• The DIO guidelines also address how accurately marketing materials describe HCSA program details. Seven HCSAs reported working with producers to enroll about 35% of the members in these seven HCSAs. Five of the HCSAs reported that they do not work with producers licensed in the state of Colorado to enroll members. The DOI notes that HCSAs are not required to report the names, business, or license numbers of individual producers. Social media was also used by HCSAs to communicate to members and to market their products. While two HCSAs reported using social media in their marketing efforts, internet searches by the DIO staff indicated that all 16 HCSAs use social media channels to market their organizations and products. In addition, five HCSAs reported Colorado employer groups participating in sharing arrangements, and at least three additional HCSAs have marketing and communication materials to encourage employers to offer their HCSA products to employees and/or to pay a portion of the employees’ monthly required membership dues or share amounts.

Excluded Coverages a Key Focus of Concern for HCSA Members

As noted above, there is no guarantee that HCSA members will have their healthcare costs paid for. The practical effects of healthcare sharing programs for participants obviously depend on what is or is not covered. Many HCSAs reported excluding benefits such as contraception coverage, mental health services, alcohol use disorder treatments, ADHD treatments, prescription drugs for chronic conditions, abortion (with no exceptions for rape or health risk to the pregnant person), and some pre-existing conditions. (Many HCSAs also exclude maternity care. Though this is not a major concern for senior Coloradans, it might impact their caregivers.)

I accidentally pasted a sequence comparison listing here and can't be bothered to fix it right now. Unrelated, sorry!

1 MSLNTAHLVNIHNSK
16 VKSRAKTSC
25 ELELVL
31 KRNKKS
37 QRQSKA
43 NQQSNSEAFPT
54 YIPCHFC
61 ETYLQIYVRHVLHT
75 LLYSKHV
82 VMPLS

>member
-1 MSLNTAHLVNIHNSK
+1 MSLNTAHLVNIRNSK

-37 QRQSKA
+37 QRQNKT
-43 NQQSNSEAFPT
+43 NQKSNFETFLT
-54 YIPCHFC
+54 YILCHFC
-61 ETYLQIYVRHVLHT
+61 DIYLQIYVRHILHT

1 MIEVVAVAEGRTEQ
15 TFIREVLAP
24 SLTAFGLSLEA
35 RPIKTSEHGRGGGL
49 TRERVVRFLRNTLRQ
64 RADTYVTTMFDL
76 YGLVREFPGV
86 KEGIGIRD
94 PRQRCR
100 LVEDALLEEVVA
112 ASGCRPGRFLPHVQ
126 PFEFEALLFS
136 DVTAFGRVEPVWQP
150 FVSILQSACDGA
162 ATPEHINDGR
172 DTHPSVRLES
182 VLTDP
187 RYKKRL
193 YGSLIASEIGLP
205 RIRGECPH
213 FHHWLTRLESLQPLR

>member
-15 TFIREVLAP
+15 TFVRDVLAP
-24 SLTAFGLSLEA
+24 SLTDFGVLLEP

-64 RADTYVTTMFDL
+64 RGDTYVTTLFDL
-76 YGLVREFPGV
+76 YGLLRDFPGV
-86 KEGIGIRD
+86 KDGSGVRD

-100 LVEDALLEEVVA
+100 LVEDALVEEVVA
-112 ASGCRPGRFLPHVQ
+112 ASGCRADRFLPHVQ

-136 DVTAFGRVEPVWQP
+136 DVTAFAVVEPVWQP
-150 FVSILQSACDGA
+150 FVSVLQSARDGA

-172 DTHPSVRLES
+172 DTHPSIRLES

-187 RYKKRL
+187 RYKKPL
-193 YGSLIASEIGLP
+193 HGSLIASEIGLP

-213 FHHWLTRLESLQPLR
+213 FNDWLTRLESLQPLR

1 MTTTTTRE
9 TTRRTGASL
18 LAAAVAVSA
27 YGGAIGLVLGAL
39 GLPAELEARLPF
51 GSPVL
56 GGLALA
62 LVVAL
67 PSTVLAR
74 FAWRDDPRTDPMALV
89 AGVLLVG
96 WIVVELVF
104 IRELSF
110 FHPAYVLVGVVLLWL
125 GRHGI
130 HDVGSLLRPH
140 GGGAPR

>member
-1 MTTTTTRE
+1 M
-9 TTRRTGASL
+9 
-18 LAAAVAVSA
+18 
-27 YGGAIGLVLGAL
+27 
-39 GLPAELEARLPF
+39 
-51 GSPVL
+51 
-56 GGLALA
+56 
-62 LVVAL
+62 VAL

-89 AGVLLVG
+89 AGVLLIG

Some of the HCSAs require, in their guidelines, that members first request providers and hospitals to reduce or write off eligible healthcare bills. As noted earlier, some HCSAs also require members to initially request other charity care or government support, including billing Medicare for those who are eligible for that coverage. If one or more of these sources do not provide the needed coverage, it’s possible the HCSA also will not.